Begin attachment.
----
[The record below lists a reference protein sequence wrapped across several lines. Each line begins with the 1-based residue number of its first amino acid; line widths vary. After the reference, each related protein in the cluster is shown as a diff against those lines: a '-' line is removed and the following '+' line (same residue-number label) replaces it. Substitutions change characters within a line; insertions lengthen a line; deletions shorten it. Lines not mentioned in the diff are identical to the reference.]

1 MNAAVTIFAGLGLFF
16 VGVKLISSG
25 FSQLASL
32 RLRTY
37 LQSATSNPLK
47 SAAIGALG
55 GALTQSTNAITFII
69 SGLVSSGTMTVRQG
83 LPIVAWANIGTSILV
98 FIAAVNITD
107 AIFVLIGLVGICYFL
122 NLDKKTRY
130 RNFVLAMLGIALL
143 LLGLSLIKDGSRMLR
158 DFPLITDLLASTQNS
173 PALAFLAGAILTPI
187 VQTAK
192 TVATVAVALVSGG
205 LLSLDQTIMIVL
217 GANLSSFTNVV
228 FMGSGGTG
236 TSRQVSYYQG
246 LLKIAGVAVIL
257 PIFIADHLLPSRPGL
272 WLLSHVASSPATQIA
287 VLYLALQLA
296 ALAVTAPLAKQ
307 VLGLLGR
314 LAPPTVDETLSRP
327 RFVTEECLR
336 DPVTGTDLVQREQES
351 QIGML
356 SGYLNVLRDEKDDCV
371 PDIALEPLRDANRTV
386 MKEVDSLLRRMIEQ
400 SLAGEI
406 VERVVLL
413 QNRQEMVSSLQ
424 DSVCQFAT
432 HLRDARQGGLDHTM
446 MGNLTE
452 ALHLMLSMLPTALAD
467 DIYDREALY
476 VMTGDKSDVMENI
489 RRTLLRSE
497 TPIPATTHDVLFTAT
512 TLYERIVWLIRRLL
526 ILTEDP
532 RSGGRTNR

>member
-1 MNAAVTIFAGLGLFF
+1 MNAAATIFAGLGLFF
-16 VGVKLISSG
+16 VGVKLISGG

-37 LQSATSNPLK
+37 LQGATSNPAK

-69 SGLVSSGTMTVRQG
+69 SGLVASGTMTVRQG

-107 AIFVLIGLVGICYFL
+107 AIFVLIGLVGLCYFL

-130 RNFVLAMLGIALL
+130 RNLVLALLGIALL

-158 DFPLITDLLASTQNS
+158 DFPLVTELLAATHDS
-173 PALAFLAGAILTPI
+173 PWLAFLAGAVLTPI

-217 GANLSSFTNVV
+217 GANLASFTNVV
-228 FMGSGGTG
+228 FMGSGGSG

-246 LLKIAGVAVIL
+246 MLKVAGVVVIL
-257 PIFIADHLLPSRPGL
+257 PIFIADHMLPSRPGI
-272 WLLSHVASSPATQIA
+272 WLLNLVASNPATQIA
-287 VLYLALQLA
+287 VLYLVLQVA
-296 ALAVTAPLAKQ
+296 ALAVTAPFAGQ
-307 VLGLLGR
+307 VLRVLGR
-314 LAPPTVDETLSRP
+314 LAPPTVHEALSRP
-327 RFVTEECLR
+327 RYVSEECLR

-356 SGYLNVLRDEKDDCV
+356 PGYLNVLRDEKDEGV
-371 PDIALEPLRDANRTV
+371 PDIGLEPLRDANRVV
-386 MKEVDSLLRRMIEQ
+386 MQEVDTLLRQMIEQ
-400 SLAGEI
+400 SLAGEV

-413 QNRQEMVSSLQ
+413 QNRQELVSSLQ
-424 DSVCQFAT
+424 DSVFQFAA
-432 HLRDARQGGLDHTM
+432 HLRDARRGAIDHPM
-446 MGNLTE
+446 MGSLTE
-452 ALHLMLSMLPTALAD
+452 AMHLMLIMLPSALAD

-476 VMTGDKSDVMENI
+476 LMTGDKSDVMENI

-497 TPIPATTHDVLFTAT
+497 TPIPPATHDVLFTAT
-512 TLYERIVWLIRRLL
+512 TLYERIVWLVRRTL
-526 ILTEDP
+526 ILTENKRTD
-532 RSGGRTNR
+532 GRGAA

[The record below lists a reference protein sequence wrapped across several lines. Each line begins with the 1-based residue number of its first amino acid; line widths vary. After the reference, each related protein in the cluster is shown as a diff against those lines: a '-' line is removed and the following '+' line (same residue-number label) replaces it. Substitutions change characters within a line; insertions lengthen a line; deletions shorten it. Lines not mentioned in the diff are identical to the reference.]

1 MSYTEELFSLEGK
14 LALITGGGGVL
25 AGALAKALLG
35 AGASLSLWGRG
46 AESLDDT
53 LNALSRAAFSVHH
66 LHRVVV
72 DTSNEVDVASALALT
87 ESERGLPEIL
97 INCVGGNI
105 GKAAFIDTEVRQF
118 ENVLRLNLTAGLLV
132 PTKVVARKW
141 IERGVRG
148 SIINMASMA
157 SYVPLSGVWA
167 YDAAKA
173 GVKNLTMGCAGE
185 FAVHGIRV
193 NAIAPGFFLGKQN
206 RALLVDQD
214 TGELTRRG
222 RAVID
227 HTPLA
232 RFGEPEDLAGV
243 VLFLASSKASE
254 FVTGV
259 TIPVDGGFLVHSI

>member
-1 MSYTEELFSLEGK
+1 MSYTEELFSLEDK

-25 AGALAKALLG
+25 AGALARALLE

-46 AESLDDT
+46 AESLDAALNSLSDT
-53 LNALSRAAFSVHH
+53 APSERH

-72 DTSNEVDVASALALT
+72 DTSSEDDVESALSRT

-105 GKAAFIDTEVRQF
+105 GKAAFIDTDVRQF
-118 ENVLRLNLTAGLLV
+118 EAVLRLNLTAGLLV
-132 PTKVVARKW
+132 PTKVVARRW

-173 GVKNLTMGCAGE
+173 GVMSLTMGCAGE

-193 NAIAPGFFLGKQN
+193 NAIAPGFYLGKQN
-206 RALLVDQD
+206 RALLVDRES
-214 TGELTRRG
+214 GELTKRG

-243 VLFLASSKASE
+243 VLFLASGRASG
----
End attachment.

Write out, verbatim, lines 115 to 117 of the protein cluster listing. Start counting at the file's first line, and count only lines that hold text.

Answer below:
+532 GRGAA

[The record below lists a reference protein sequence wrapped across several lines. Each line begins with the 1-based residue number of its first amino acid; line widths vary. After the reference, each related protein in the cluster is shown as a diff against those lines: a '-' line is removed and the following '+' line (same residue-number label) replaces it. Substitutions change characters within a line; insertions lengthen a line; deletions shorten it. Lines not mentioned in the diff are identical to the reference.]

1 MSYTEELFSLEGK